Old Switch, New Tricks
Previously, Lynx had designed its subsystems around the C- and L-bands (1520 to 1565 nanometers and 1570 to 1610 nm, respectively) used for long-haul Wavelength Division Multiplexing (WDM) communications. The improved switch design addresses a much wider range of wavelengths in one device -- from 1265 to 1610 nm -- taking in applications at 1310 nm, which is often used in enterprise networks, as well as CWDM, a cheaper version of DWDM based on widely-spaced channels.
"Every market uses different wavelengths," says Steven Montgomery, president of ElectroniCast Corp., a market research firm specializing in optical components. "The wider you can go, the more customers you can address."
Seeing that the markets for long-haul gear in general and optical switches in particular seems to have stalled, it doesn't take a genius to work out that Lynx needs to find new opportunities in order to ensure its survival. Just a few weeks ago, the company laid off 23 percent of its staff (see Headcount: Scary Times Continue ).
To its credit, Lynx appears to have solved one of the key limitations of PLC-based components -- namely, wavelength sensitivity. This is caused by the fact that switching in PLCs (planar lightwave circuits) is done via a change in the material's refractive index, which by nature is wavelength dependent. Lynx isn't saying exactly how it achieved this breakthrough, however.
One of the first areas in which Lynx expects to apply the new technology is protection switching. Lynx introduced and demonstrated a prototype of its Photon.PROTECT 1:N protection switch at the ECOC show just a few months ago (see Lynx Intros Protection Switch).
The protection function was originally designed for a client in mainstream telecom, says Michael Leigh, president of Lynx. However, he notes, the technology used in the switch could also be applied to other applications, such as IP edge routing, which typically uses shorter wavelengths like 1310 nm. Specifically, he says that routing vendors could use Lynx's protection switch to build line-card redundancy into their routers more cost effectively.
That's could, because Lynx hasn't yet managed to engage with any IP routing vendors. But analysts seem to think there will be plenty of interest once word gets out, provided that the big vendors haven't already found an alternative method.
Chris Nicoll, director of infrastructure analysis at market research firm, Current Analysis, says Lynx seems to have found "a problem worthy of solving." The issue of built-in redundancy in IP routing is huge, he says, and will likely become an even bigger issue as more service providers begin to deploy Internet Protocol (IP) in their networks. That's because most IP routers today do not offer the same kind of reliability and redundancy that’s available in other telecom gear, like telephony switches.
In the Internet core, providers have overcome this issue by deploying two routers in each location. Both routers are configured exactly the same. One carries live traffic, while the other sits idle. When a line-card outage or some other failure occurs, traffic switches over to the redundant router. But while this kind of protection is effective, it’s also very expensive -- too expensive for the edge of the network, where many more routers are needed and less space is available.
“If a service provider wants a completely protected router, he has to use half his line-card space for redundancy,” says Rafael Francis, senior product manager of Laurel Networks Inc., an edge routing startup. “While service providers like the redundancy, they hate the cost. They would like to have a 1 to N backup system where one line card is standing by for multiple line cards. But few vendors, if any, do that today.”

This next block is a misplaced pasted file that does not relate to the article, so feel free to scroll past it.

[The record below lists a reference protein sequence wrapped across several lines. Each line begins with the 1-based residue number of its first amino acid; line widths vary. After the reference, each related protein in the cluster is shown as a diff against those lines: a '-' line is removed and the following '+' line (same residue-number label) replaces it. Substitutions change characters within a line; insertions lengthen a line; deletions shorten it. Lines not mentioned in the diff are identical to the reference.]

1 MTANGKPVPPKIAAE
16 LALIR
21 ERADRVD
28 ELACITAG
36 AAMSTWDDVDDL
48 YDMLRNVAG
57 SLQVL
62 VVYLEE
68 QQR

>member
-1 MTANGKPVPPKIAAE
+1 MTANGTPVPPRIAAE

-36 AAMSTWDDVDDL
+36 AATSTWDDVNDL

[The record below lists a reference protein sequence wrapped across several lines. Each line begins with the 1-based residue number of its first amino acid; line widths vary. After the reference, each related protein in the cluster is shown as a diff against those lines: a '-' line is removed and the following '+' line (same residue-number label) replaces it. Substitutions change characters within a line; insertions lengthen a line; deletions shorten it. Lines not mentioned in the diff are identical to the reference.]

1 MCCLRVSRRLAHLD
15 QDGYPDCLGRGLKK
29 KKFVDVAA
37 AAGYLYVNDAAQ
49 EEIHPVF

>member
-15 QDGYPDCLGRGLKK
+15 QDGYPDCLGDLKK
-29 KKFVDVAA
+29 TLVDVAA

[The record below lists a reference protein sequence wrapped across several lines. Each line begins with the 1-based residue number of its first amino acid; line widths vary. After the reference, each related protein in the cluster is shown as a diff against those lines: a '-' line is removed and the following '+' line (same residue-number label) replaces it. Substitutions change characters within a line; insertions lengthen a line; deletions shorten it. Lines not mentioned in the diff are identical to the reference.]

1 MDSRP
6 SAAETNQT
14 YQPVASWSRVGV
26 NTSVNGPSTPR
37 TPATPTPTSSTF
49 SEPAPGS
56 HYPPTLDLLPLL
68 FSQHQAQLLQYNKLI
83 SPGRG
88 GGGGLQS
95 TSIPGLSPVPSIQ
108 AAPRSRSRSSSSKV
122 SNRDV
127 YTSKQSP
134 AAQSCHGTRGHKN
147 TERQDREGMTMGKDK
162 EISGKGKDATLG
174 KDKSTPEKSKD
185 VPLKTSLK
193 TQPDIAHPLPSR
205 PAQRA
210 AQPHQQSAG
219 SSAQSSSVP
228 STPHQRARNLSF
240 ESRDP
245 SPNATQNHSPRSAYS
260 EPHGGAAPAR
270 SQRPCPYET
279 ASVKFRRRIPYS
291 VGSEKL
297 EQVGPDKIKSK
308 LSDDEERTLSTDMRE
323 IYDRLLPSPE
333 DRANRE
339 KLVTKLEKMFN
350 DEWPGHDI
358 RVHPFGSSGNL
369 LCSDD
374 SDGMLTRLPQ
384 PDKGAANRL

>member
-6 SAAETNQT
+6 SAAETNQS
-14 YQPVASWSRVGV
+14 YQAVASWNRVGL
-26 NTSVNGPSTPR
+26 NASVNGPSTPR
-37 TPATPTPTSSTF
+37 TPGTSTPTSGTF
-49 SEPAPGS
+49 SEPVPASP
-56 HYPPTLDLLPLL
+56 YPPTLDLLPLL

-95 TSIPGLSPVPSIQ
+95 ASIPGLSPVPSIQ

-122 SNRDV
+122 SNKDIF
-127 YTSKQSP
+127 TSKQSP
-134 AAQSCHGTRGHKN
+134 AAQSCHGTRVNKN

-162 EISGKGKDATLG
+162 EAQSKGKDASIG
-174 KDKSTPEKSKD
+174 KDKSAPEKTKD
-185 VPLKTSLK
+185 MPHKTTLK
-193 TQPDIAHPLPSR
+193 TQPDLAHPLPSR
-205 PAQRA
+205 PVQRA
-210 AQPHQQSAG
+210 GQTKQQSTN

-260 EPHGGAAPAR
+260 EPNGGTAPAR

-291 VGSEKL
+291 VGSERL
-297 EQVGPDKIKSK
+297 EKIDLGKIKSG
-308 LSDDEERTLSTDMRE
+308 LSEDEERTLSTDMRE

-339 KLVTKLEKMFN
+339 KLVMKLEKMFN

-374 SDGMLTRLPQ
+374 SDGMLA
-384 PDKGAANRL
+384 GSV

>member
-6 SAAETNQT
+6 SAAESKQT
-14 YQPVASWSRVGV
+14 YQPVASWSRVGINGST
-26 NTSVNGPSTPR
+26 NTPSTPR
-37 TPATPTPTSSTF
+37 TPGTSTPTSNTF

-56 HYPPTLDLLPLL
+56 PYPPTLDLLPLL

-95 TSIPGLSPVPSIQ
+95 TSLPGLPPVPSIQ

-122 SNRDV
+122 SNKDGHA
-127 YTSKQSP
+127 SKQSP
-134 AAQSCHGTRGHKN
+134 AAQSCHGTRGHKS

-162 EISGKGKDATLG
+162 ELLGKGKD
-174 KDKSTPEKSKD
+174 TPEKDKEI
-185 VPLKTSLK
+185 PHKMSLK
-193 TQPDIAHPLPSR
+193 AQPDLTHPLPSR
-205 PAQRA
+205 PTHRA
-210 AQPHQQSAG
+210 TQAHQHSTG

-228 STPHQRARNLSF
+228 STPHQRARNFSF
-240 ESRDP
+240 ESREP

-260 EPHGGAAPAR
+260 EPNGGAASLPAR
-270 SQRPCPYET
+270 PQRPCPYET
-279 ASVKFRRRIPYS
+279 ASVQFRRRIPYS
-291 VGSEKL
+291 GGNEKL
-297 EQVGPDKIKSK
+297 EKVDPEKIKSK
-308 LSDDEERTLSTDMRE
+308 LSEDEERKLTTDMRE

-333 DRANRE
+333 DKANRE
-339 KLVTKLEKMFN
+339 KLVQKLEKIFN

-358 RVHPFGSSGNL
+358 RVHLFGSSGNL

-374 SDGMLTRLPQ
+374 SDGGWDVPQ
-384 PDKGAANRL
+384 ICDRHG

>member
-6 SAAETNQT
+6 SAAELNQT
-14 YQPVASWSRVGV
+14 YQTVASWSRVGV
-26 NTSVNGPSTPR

Francis says this is a problem that all routing vendors are looking to solve. Avici Systems Inc. (Nasdaq: AVCI; Frankfurt: BVC7) and Alcatel SA (NYSE: ALA; Paris: CGEP:PA) have already started building more redundancy into the architecture of their routers using high-speed electronics, says Current Analysis's Nicoll. Juniper Networks Inc. (Nasdaq: JNPR) and Cisco Systems Inc. (Nasdaq: CSCO) are also looking at this problem.
Lynx's Leigh says Lynx’s optical protection switch could provide the 1 to N protection sought by router vendors. It has designed modules to offer 1:4 or 1:8 redundancy, meaning that one redundant line card would sit idle to protect four or eight line cards. A Lynx module monitors the system and provides automatic switching to the spare line card whenever a failure occurs.
Laurel's Francis says this idea sounds promising, but he cautions that it would likely require a lot of integration with the router design to work effectively. Cost is also an issue. The price point must be low enough for IP routing vendors to consider using that solution instead of solutions they are currently developing, says Nicoll.
"Once they prove out the application, it could give next-generation IP routing vendors another solution to work with as they look for solutions to the redundancy and reliability issue," he says. "But I wouldn’t say there is a pent-up market waiting for a photonic switch on line cards. IP routing vendors are already developing other methods to solve the problem, and there is still the issue of redundant software and redundant control planes to be worked out."
— Marguerite Reardon, Senior Editor, Light Reading
www.lightreading.com Want to know more? The big cheeses of the optical networking industry will be discussing optical switching and edge routing at Lightspeed Europe. Check it out at Lightspeed Europe 02.